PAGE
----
Explore the blog
Tuesday, 26 June 2018

23andme Ancestry DNA: My Thoughts Before The Results

I've always had an interest in ancestry, looking at old photographs and being able to go back through records to trace the path of the people before you. TV shows like Who Do You Think You Are? and Long Lost Family are among favourites of mine and it started me on my own journey.

In my opinion the way we view family history has changed significantly in the past 20-25 years. With social media, online archives and services offering Ancestry DNA tests you can break down the composition of yourself and your family better than before.
When I was growing up people would say they were "half this and half that" or "I'm 1/3 this, 1/3 that"...etc but now you can pinpoint your percentages better and actually learn a lot about when different nationalities came into play. For example if you have a percentage of French & German ancestry it could say it was more likely to come from a grandparent, great grandparent or great great grandparent between this year to this year.

For a lot of people family history is passed down by parents who have had it passed from their parents and so on, but that only gives you a generalised idea and with these Ancestry DNA kits it's been interesting watching people react to the percentages of what they are and have conflicting emotions by still wanting to identify with who they are from what their parents have told them.

Over the past two years I've started to do my family history and hit a bit of a wall. I have wanted to do 23andme over that time and I went with this service as opposed to others because it has a better following and from comparison videos it seems to have more data banks to break down the ancestry better than others. With Fathers Day coming round and it also being my dads birthday, 23andme had an offer on the kits so I ordered one for myself and my mum bought one for my dad as he was interested to do it too. 

The kit came, I followed the instructions, spit in the tube and sent it off. I didn't take any pictures of that as it was a little gross and to be honest I was counting down the 30 minutes where you couldn't eat or drink before doing it that I didn't take any photos of the kit itself but here is one I found on the website.



The results can take up to 6-8 weeks to come back so here I am eagerly awaiting but I wanted to write up this post beforehand and go through what I've been told growing up and what I would be expecting from these results.

As I mentioned I hit a wall with my family history and it was mainly with my mother's side of the family. I believe the majority of my mother's ancestry will be British & Irish but my granddad was a private man and didn't speak about his family much. Unfortunatly he passed away before I was born but my grandmother would always say there was talk about his family coming from a travellers background.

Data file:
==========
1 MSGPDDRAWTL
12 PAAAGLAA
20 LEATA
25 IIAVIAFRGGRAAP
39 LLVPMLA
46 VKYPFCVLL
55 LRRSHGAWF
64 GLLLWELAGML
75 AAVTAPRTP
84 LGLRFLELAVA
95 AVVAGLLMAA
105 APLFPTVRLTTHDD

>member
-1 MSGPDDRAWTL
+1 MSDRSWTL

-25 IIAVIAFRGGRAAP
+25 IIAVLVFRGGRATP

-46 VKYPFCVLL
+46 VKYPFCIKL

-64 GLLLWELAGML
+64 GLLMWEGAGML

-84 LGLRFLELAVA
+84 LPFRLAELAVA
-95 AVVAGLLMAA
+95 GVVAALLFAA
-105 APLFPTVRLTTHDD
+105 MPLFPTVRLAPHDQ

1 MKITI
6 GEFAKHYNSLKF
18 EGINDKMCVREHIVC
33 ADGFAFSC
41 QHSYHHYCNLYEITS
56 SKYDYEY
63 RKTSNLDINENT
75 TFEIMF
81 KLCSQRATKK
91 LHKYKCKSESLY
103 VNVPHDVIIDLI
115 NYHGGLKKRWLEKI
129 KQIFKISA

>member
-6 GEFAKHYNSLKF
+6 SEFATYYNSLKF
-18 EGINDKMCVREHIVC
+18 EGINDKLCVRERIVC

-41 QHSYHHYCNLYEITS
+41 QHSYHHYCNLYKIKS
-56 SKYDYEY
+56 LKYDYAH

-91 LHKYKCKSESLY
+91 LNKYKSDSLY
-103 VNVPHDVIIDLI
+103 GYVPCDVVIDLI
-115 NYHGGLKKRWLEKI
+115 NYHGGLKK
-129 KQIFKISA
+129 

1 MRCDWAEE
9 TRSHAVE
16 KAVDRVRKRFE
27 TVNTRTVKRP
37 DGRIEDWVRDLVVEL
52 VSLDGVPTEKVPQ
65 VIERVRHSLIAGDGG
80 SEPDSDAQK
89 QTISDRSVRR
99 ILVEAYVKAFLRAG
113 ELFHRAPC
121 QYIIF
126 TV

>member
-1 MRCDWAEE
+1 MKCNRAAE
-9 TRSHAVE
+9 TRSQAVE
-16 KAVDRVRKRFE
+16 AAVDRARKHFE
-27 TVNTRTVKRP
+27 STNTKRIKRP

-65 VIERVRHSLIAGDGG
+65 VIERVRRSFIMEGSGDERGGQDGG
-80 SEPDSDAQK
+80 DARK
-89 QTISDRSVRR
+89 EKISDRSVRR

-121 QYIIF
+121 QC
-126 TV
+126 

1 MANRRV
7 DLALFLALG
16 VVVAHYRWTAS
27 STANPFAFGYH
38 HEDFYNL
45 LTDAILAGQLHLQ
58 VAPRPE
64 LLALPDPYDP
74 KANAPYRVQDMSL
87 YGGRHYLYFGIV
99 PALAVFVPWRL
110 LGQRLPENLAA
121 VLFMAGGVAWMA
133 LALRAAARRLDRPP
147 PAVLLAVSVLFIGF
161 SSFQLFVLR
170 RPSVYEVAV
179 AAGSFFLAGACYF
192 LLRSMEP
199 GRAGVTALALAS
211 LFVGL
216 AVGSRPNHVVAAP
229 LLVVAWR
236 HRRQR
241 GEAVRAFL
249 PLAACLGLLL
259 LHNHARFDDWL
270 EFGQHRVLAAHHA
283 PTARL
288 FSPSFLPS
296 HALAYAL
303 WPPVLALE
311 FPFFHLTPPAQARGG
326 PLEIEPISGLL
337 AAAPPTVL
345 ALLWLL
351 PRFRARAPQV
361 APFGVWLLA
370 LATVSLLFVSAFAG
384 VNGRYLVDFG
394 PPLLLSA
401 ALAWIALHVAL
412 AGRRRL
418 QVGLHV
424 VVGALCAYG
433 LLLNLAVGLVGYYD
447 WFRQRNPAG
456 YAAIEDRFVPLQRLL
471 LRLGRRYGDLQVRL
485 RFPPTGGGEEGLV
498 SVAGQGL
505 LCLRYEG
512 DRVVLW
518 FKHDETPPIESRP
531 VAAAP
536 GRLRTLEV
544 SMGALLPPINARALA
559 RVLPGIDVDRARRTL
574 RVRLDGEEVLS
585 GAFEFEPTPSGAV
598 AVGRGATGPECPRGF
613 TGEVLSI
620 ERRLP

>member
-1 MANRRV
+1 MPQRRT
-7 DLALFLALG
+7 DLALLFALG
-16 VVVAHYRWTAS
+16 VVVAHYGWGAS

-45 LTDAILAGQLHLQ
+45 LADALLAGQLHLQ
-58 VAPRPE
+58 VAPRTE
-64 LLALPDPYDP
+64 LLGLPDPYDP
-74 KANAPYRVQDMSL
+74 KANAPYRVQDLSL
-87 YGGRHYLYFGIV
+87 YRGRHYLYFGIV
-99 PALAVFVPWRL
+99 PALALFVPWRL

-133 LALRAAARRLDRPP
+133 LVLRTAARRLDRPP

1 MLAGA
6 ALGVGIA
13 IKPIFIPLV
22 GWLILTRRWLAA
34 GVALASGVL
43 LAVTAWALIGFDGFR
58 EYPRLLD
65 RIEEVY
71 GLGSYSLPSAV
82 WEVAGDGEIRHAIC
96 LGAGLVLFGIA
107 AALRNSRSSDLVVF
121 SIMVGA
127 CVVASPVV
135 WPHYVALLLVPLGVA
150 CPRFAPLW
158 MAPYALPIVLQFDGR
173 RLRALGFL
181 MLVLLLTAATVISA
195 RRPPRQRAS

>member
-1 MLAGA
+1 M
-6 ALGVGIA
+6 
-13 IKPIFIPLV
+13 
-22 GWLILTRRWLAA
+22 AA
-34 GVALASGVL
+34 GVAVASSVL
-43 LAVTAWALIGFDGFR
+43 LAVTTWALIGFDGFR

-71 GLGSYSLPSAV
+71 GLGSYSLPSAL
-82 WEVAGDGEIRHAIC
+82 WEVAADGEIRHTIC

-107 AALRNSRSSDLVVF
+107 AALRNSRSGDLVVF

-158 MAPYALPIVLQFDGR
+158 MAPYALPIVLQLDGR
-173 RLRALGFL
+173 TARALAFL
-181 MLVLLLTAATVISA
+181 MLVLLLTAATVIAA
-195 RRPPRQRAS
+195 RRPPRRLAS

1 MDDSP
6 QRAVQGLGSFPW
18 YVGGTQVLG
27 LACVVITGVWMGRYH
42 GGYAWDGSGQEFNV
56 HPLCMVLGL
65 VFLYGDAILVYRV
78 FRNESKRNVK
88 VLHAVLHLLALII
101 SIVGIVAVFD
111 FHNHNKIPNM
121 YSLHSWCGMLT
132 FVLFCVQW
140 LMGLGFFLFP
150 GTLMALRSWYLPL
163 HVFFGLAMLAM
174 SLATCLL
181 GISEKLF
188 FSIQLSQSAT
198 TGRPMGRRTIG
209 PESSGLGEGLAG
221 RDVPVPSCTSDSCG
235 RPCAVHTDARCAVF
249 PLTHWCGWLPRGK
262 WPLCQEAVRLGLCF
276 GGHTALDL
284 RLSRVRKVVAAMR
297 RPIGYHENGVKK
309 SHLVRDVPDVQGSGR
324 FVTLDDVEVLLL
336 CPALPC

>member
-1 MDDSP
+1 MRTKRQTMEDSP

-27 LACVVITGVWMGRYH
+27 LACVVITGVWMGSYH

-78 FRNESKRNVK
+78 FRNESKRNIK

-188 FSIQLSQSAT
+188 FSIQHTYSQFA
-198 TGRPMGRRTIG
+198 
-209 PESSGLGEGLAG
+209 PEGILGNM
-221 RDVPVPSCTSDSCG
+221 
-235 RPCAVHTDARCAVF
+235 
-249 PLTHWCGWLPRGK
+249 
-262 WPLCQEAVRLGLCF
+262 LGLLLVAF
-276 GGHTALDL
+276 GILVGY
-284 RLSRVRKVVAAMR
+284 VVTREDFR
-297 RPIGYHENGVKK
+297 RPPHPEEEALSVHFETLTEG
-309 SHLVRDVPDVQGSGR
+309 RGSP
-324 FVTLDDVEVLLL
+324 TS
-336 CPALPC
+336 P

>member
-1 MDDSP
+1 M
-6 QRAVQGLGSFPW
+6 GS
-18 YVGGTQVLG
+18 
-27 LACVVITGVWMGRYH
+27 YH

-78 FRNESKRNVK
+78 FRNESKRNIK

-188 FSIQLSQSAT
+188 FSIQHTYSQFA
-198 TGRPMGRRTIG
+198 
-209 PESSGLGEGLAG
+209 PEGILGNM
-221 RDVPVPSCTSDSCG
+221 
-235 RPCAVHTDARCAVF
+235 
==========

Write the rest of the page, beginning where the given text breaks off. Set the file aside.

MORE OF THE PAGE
I don't know if that was an Irish Traveller background or a Roma Gypsy background but it was speculated to be a Roma Gypsy background and from what I know, Roma Gypsies originated from the pan-Indian continent and migrated into Europe over 1000 years ago. If this is true and it was passed down to me then I'd say I am more likely to have Southern or Eastern European DNA in my ancestry composite from her side as well.


My dad's side of the family is a whole other story as my dad identifies as Welsh having been born there but his father was born in England and there is talk that when going back through his family there is Scandinavian ancestry, so I'd expect to see more than British & Irish in the Northern European composite if it's true. With my dad's side of the family it again re-installs the notion that growing up we could identify as being "half this and half that" but we could also identify our background because of where we were born. When I was in my primary school years I would always say I was Half English and Half Welsh but classmates would say that I was English because I was born in England which again goes to show just how far we have come on this subject.

When going through all of this and looking at the migration of people and our world's history there would be some ancestry I wouldn't be surprised I had if I have it but it would be a conflict of emotions. I say this because there are many moments in history that as a society, we are not proud of. With the example of the slave trade between the 15th and 19th century, we've seen people who expect to be 100% European have small percentages of Sub Saharan African ancestry that became present during that time period. Historically my family could of partook in that in some way but it's something you wouldn't want your family to have done and that's why I would be conflicted. 


From the pictures above you can see that I grew up with very dark brown eyes and my hair got darker as I got older too, this leads me to suspect the rumours on my mothers side more than the rumours on my dads side. At the end of the day I expect to be near if not 100% European and I say that because some markers can be "unassigned" which is when they cannot pinpoint any area/region and I've seen many people have between 0.1% - 0.4% unassigned before. If I was to give percentages and go with what my family have said I would lay it out that I was around 80% British and Irish, around 10% Broadly Northwestern European and then the last 10% would be Eastern and/or Southern European. 

Have you done 23andme or any other Ancestry DNA test? If not, would it be something you'd like to do? Comment below I'd love to know.

As always, thanks for reading...

Would you like to comment?

Latest Pins

@HannahMarieBrankley